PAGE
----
Yep, that would rule-out Sentence Frames (e.g. My favorite food is _____), and any other scaffolding when it comes time to creating a message. The result is “traditional language practice” which has not been shown to lead to acquisition. A single genuine utterance (e.g. “pizza”) as part of a communicative event (e.g. “Charles, what’s your favorite food?”) is more beneficial in the long run.
Interaction is NOT making students speak.
Interaction is “2+ people demonstrating that they are involved in meaning making,” which might include speaking, but could just be facial/eye expression, nodding, and other gesturing. If you make students speak, you might get more of that “traditional language practice” that doesn’t lead to acquisition, and as most of us have experienced, you might also get one very anxious student who freezes up and feels silly amongst peers. That’s not good teaching.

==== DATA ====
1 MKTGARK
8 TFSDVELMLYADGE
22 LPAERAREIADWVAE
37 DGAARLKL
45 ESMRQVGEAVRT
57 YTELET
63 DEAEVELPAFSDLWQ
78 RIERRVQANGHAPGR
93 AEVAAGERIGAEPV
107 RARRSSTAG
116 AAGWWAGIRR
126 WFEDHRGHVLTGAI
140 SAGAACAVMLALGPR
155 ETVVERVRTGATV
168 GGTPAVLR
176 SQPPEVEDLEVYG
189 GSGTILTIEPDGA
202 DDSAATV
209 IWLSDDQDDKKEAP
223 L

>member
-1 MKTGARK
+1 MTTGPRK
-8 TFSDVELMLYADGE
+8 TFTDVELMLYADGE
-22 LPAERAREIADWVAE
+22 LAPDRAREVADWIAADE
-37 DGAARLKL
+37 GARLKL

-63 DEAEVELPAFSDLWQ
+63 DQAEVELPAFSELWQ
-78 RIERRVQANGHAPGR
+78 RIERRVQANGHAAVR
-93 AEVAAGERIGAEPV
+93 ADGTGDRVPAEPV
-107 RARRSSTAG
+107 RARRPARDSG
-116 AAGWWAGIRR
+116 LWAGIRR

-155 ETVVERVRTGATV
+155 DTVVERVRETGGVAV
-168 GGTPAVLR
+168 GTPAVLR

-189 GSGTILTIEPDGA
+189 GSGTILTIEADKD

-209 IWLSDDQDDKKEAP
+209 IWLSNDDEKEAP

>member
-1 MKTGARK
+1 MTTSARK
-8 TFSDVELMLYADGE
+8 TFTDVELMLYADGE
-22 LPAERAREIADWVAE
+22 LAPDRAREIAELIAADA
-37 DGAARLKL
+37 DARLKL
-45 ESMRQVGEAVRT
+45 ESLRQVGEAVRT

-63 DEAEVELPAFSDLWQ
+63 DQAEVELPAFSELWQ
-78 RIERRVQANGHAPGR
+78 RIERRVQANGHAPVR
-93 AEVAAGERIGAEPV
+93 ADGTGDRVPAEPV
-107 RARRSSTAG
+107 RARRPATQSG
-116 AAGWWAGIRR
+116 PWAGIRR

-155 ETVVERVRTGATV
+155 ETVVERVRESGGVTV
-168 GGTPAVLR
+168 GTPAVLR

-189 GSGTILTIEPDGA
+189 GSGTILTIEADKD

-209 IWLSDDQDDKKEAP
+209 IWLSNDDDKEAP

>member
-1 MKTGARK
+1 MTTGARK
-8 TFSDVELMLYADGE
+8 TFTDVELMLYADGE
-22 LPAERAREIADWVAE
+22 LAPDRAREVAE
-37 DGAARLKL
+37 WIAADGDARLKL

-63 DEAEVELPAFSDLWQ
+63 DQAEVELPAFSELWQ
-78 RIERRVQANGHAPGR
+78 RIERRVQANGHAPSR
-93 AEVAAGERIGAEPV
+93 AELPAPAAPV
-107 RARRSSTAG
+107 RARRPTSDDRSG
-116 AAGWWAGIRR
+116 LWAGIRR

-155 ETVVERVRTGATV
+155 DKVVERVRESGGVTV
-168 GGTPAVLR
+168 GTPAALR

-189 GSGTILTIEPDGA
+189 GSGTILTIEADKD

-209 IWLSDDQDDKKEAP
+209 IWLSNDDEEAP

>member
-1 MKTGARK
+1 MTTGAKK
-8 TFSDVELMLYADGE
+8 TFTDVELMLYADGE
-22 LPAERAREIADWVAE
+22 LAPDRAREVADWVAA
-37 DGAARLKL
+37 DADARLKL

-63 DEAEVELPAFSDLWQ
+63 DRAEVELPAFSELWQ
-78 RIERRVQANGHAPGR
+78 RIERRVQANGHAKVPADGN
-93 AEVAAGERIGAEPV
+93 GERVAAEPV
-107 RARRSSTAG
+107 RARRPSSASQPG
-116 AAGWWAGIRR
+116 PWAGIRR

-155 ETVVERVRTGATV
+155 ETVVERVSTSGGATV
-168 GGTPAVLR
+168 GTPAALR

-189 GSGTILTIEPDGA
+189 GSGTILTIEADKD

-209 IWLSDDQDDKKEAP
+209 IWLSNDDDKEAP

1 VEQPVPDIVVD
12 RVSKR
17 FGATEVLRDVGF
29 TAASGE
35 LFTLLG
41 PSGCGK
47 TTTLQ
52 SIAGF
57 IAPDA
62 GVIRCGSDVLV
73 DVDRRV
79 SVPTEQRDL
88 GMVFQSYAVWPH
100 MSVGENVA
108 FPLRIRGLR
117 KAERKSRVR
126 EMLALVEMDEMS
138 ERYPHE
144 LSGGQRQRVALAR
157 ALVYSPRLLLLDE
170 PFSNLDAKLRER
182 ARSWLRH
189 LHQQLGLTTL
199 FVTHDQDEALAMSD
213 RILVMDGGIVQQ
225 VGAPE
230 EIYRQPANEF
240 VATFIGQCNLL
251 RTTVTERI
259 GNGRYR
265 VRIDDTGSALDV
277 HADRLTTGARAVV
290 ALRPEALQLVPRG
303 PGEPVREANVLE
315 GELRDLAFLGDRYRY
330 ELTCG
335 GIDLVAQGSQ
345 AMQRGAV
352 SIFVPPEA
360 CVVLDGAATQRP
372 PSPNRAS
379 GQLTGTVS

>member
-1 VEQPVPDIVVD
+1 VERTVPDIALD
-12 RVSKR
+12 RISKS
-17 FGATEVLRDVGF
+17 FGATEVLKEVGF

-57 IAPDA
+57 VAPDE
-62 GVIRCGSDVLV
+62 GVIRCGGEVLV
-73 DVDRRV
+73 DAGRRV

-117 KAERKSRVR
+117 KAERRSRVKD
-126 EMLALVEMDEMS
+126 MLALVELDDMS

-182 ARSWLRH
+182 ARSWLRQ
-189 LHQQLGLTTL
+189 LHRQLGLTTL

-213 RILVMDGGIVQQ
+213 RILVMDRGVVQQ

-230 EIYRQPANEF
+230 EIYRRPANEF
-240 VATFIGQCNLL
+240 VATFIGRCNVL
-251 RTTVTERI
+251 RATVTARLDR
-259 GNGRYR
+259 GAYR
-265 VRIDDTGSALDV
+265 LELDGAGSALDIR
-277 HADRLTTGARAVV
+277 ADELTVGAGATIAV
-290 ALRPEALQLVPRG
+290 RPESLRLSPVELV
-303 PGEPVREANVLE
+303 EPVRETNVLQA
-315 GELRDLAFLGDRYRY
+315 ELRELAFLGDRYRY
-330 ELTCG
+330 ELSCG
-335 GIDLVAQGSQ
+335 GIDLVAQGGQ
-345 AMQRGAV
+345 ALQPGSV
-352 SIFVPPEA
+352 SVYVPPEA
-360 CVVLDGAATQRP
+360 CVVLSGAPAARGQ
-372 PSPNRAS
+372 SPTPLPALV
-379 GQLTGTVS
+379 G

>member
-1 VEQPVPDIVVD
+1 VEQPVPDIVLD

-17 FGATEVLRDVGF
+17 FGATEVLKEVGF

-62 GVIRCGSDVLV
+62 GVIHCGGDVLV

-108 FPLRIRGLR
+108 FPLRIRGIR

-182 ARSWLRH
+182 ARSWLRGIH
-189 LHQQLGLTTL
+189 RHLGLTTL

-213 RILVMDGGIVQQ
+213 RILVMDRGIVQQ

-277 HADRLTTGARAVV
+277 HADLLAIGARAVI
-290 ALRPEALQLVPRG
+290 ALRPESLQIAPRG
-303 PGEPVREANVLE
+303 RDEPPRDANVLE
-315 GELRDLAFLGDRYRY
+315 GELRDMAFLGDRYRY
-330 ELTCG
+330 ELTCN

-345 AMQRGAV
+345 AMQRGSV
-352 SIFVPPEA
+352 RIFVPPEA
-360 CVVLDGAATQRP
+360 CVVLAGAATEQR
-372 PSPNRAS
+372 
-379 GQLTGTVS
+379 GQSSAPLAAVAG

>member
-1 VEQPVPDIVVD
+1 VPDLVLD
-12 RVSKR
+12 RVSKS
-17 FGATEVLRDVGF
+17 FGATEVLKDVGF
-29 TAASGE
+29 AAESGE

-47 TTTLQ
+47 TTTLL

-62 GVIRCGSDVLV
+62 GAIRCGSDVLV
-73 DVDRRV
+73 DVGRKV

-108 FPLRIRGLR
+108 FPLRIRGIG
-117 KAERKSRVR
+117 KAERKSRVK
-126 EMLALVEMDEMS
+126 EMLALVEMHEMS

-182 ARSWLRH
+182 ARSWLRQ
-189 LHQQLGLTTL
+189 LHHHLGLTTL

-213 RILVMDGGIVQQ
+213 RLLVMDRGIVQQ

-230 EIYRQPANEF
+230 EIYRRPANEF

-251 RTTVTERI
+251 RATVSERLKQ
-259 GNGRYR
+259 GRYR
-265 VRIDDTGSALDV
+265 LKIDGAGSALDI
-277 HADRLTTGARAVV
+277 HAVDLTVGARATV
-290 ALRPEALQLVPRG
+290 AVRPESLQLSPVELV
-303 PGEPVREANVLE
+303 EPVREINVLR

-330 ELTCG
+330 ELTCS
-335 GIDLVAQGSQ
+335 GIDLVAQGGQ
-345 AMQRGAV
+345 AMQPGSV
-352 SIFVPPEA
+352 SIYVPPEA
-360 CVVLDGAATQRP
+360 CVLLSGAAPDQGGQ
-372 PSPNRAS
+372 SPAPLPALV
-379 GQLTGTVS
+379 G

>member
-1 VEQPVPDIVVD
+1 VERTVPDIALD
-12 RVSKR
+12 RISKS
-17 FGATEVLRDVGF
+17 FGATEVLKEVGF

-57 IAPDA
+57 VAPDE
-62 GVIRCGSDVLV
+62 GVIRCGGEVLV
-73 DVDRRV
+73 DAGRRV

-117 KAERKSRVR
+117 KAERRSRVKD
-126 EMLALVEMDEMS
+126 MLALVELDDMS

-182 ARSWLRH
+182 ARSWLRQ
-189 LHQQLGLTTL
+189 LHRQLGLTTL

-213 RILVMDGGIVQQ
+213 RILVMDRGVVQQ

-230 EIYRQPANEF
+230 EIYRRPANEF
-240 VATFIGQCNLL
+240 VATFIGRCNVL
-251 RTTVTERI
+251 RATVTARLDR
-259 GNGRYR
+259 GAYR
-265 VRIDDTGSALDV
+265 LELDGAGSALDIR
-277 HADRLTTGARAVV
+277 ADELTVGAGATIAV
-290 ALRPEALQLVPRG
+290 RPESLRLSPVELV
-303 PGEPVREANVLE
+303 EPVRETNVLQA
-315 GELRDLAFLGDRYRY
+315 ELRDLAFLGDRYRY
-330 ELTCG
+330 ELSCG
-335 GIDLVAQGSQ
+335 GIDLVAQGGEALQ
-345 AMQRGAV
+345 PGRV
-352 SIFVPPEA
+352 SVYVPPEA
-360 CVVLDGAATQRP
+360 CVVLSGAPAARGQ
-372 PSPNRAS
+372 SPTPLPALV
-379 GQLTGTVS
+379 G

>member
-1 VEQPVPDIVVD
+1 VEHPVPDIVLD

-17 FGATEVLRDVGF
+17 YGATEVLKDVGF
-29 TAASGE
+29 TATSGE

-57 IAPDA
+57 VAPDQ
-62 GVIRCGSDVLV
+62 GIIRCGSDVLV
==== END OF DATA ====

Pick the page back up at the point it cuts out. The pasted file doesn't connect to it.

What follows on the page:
Speaking is not necessarily Output.
Students can say things in the target language that are not messages of their own. Just saying things amounts to “traditional language practice” that doesn’t lead to acquisition.
“You make Output when you have to.”
This was in response to a question about whether or not students will be able to produce Output without interacting or “using” the language despite creating mental representation of (i.e. acquiring) a language. One CANNOT simply Output without mental representation, and if there is never a genuine NEED to Output, there’s no sense in all that “traditional language practice” that isn’t Output and doesn’t lead to acquisition anyway.
All of the work creating mental representation will pay-off, for example, when a student spends time in another country and uses the target language as part of a communicative event. In the case of Latin, there is a very high unlikelihood that students will ever have a genuine NEED to Output in Latin, so time is better spent developing mental representation in order to read fluently (speed + accuracy). The “traditional language practice” for Latin is typically translation skills, which have even less practicality than has been thought. After all, the few teachers and classicists who find themselves in Latin-speaking communities don’t even spend time translating with one another.